Feyisa, Gudina Legese5; Meilby, Henrik6; Fensholt, Rasmus7; Proud, Simon Richard4
1 Section for Environment and Natural Resources, Department of Food and Resource Economics, Faculty of Science, Københavns Universitet2 Geography, Department of Geosciences and Natural Resource Management, Faculty of Science, Københavns Universitet3 Economics, politics and operational planning, Forest & Landscape Denmark, Faculty of Life Sciences, Københavns Universitet4 unknown5 Economics, politics and operational planning, Forest & Landscape Denmark, Faculty of Life Sciences, Københavns Universitet6 Section for Environment and Natural Resources, Department of Food and Resource Economics, Faculty of Science, Københavns Universitet7 Geography, Department of Geosciences and Natural Resource Management, Faculty of Science, Københavns Universitet
a new technique for surface water mapping using Landsat imagery
Classifying surface cover types and analyzing changes are among the most common applications of remote sensing. One of the most basic classification tasks is to distinguish water bodies from dry land surfaces. Landsat imagery is among the most widely used sources of data in remote sensing of water resources; and although several techniques of surface water extraction using Landsat data are described in the literature, their application is constrained by low accuracy in various situations. Besides, with the use of techniques such as single band thresholding and two-band indices, identifying an appropriate threshold yielding the highest possible accuracy is a challenging and time consuming task, as threshold values vary with location and time of image acquisition. The purpose of this study was therefore to devise an index that consistently improves water extraction accuracy in the presence of various sorts of environmental noise and at the same time offers a stable threshold value. Thus we introduced a new Automated Water Extraction Index (AWEI) improving classification accuracy in areas that include shadow and dark surfaces that other classification methods often fail to classify correctly. We tested the accuracy and robustness of the new method using Landsat 5 TM images of several water bodies in Denmark, Switzerland, Ethiopia, South Africa and New Zealand. Kappa coefficient, omission and commission errors were calculated to evaluate accuracies. The performance of the classifier was compared with that of the Modified Normalized Difference Water Index (MNDWI) and Maximum Likelihood (ML) classifiers. In four out of five test sites, classification accuracy of AWEI was significantly higher than that of MNDWI and ML (P-value < 0.01). AWEI improved accuracy by lessening commission and omission errors by 50% compared to those resulting from MNDWI and about 25% compared to ML classifiers. Besides, the new method was shown to have a fairly stable optimal threshold value. Therefore, AWEI can be used for extracting water with high accuracy, especially in mountainous areas where deep shadow caused by the terrain is an important source of classification error.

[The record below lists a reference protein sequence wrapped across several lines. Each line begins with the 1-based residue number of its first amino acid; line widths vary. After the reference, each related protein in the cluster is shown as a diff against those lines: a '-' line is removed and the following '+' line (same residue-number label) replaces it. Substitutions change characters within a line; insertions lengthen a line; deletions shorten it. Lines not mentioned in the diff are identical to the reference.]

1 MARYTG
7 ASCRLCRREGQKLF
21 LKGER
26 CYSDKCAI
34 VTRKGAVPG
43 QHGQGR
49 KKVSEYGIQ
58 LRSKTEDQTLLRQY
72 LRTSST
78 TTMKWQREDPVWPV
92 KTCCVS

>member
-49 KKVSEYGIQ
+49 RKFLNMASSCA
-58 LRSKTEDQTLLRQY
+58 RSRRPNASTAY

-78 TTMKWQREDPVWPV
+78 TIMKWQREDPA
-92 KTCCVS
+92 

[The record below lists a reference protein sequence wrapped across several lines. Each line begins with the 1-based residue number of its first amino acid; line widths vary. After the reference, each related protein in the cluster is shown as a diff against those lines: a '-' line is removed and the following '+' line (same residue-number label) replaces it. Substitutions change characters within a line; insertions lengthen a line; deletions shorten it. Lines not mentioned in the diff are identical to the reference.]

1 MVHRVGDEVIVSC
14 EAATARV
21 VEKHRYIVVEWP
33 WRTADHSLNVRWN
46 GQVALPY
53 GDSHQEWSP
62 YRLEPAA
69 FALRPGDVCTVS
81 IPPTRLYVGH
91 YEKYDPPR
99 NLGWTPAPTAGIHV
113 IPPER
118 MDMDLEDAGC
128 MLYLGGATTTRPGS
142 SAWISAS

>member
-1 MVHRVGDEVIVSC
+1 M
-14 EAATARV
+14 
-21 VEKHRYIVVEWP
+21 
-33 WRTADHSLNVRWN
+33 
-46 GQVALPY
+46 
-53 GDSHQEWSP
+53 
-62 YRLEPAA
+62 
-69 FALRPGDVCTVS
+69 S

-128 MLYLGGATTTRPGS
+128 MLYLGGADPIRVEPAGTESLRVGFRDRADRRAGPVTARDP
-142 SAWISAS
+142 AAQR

Remote Sensing of Environment, 2014, Vol 140, p. 23-35